One headline said that the Prime Minister was laying out plans to “fix society”, and that rather captured the all-embracing nature of his ambition – as well as its scatter-gun impracticality ("scatter-gun" means covering a wide range in an haphazard manner and "impraticality" suggests something which is not wise to put into practice). For example, Mr Cameron said that the problem of police officers being snowed under (to be overwhelmed) by bureaucracy “will be fixed by completely changing the way the police work”. (What does this tell us? Is Mr Cameron's thinking of 'fixing' how people work an impractical approach?)



More immediately pressing (demanding), however, is the need to deal with the levels of criminality that we saw last week. Two thirds of those convicted of looting had previous convictions – testimony to the failings of the criminal justice system. The Prime Minister said that he was determined to “sort it out”, but did not explain how.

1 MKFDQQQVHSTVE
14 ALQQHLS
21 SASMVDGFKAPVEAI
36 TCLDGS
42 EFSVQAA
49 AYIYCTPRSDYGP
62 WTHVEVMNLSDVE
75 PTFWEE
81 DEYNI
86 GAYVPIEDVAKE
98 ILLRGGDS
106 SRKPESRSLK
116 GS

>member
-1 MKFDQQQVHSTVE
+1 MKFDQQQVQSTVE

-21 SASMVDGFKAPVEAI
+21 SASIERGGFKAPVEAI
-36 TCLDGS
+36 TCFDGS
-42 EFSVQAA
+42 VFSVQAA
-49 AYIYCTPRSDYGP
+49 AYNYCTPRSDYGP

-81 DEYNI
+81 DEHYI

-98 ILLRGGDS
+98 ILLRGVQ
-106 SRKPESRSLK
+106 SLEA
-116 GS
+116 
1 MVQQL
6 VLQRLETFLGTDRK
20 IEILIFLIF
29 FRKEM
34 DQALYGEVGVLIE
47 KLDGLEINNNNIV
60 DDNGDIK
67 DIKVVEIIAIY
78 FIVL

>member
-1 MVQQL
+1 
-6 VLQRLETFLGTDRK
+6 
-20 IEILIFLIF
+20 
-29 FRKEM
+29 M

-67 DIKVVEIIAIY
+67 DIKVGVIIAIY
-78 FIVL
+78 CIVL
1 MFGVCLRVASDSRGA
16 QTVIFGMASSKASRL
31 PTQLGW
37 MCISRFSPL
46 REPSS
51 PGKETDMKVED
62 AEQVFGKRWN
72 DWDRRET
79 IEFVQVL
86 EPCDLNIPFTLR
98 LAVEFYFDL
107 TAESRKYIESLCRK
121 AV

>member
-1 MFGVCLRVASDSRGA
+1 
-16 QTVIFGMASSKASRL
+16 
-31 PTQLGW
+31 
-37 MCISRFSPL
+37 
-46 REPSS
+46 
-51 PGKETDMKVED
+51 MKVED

Across the board (the phrase usually means "to affect or include all people, classes, or categories", but I don't see how it fits here), Cameron critics accused him of political expediency (aimed at achieving a particular end) and of being unable to understand those not from his same socioeconomic background. Guardian social affairs editor Randeep Ramesh said he was "seeking opportunity in a moment of crisis."

The prime minister sought to (does "sought to" mean 'tried to' here?) identify "deeper problems" and came up with a sociological (directed toward social needs and problems) canard (fabricated or unfounded story): the culture of poverty .

This analysis is one that regards the chaotic lives of poor people as cause, not symptom, of the collapse of their communities . For the prime minister, these families and their children simply chose to be feckless (irresponsible), indolent (lazy) or on the wrong side of police lines.

Such talk will do much to harden public attitudes – helpful to a prime minister who wants to push draconian social policy through the Lords in the autumn (what does this line mean?). The rhetoric will profit the contentious welfare reforms, a policy built on the idea that poor people are "culturally" unique and dependent on welfare by their own design. (would you please tell me what this means?)